Camp Chase Gazette

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Cannon safety: Living with an accident

Posted on Saturday, August 30, 2014 at 7:36 pm

“Who’s the guy with the hook?” or “What happened to your hand?” or for the more polite, “If you don’t mind me asking, how did you injure your arm?” or from a child “Where’s your hand?” or “Why do you have a hook?” Since my cannon firing accident which took my right hand, when I was at the age of 20, some 40 years ago, I have had to become used to such questions.

After a debilitating injury it is good if you can maintain your sense of humor. Some folks in my situation are pretty sour apples about being handicapped – and who knows, maybe I am too at times – but generally I think I’ve always pretty much used humor and sarcasm to deal with down moments as well as life in general.

I’ve been a reenactor and lecturer on American Colonial and Revolutionary war topics ever since 1975. As a part of the Bicentennial movement I founded and commanded a group of colonials in 1977 that portrayed Colonel Seth Warner’s Green Mountain Boys in reenactments and parades. Generally I had a line or two of 10 to 20 musket men all dressed in colonial attire. I was the commander marching at the end of their row (or file as we called it) with a sword. We attended several Bicentennial parades in those days and children along the route many times were heard to say, “Look mom its Captain Hook.” The members of my unit laughed at this (as did I) the first few times we heard it, but after a while it became so common place we grew to ignore it. Then in 1980 at the Menotomy Patriots Day Parade (just outside Lexington, Massachusetts) a very young little boy that was probably two and a half or three years old became confused about his captains. He shouted out at the top of his lungs, “Hey dad, look its Captain Crunch!” Myself and the members in my unit laughed so hard that I thought we were going to hurt themselves. Sometimes you just have to go with whatever happens and smile.


So back to how I got this way. I had been involved in a muzzle loading cannon accident while participating in a school sanctioned activity at the Nation’s Oldest Private Military Academy, Norwich University. Norwich University is a prestigious and fully accredited university which was originally begun in Norwich Connecticut in 1819. It moved to Norwich Vermont by the middle of the 1800’s and finally moved to Northfield, Vermont. They are the founders of the ideas and philosophy of the Reserve Officers Training Corps or ROTC. The only difference from most ROTC programs in civilian colleges and universities from those at Norwich is that as a Norwich Cadet you live military life 24/7 instead of just 4 hours a week. Physical and cadet military training are applied as rigorously as academics, and upon graduation you can be accepted into the U.S. Army, Marines, or Air Force as a 2nd Lieutenant.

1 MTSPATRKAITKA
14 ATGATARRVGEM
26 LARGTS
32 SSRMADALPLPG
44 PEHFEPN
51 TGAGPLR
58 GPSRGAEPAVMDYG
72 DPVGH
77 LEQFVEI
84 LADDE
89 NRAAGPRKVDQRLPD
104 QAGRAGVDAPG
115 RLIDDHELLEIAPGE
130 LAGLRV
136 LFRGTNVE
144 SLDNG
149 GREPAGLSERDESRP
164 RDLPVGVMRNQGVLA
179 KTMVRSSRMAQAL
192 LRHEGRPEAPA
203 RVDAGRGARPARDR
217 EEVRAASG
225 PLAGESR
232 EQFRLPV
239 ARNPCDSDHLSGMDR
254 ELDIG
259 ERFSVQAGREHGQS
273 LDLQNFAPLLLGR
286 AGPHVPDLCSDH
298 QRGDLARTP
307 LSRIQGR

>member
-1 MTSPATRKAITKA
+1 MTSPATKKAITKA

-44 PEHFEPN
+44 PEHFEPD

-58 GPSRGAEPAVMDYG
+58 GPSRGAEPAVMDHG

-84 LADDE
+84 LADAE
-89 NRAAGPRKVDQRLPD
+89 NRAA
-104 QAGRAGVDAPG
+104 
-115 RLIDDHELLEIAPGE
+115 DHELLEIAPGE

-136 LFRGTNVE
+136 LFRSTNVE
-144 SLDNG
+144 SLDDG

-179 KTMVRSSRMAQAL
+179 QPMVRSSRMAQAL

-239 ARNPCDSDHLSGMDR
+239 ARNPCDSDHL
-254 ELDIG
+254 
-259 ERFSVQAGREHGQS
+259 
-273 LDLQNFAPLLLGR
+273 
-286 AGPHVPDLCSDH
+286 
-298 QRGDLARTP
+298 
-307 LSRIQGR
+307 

I entered Norwich as a Freshman in 1972. I was a Cadet Sophomore and a new member of the Norwich Independent Battery in the Spring of 1974. The Battery was ordered to fire a salute of 2 rounds prior to the start of the university graduation ceremonies on May 18, 1974, as well as 4 more rounds at the completion of the ceremonies. The ceremonies were held outdoors on an athletic field. We were firing a matching pair of original brass Model 1841 six-pounders with a 3.57 inch bore. While firing the end of ceremonies salute of four rounds, two out of each cannon, the cannon I was re-loading misfired and I lost my right hand. I was the person who had to stand in front of the barrel, ram the charge down to the bottom of the breech, and clean out (swab) the barrel after each firing. Swabbing (which was done) by itself does not guarantee that all hot debris has been removed or extinguished.

The firing procedure is that one man stands at the right rear of the breech, and has a leather vent stall (that looks like the portion of a glove that covers only the thumb) tied on his left hand. He holds this thumb with a downward pressure over the vent. (The vent is the ignition hole located over the rear or breech of the cannon.) The stall must tightly cover and seal the vent preventing any flow of Oxygen into the breech through the vent hole. The stall remains in this position as the charge and rammer is pushed down the breech by a second man. With the breech vent blocked by the stall, all the air in the barrel has to exit the breech by passing around the rammer and out the front end of the muzzle – in essence turning the cannon into a giant vacuum and extinguishing any flames or debris left in the breech by the first shot fired. The stall is never removed when crew members are forward of the wheel hub and axle.

But if the man removes his thumb from the vent as the charge is being rammed down the barrel all the Oxygen rushes down the barrel in front of the rammer, past the end of the breech, and up the vent hole. Now with the vent not being stalled (blocked) the barrel becomes a giant bellows (like those of a blacksmith). The air pressure of the ram as it pushes the next gun powder charge down into the breech pours Oxygen onto any flaming debris in the barrel and flames it up to a red hot pitch. The chance of igniting this round as it is pushed hard against the hot debris increases dramatically. If the gun powder charge ruptures as it is pushed against a breech (that is essentially on fire), – a premature ignition and injury of the man ramming the charge is certain.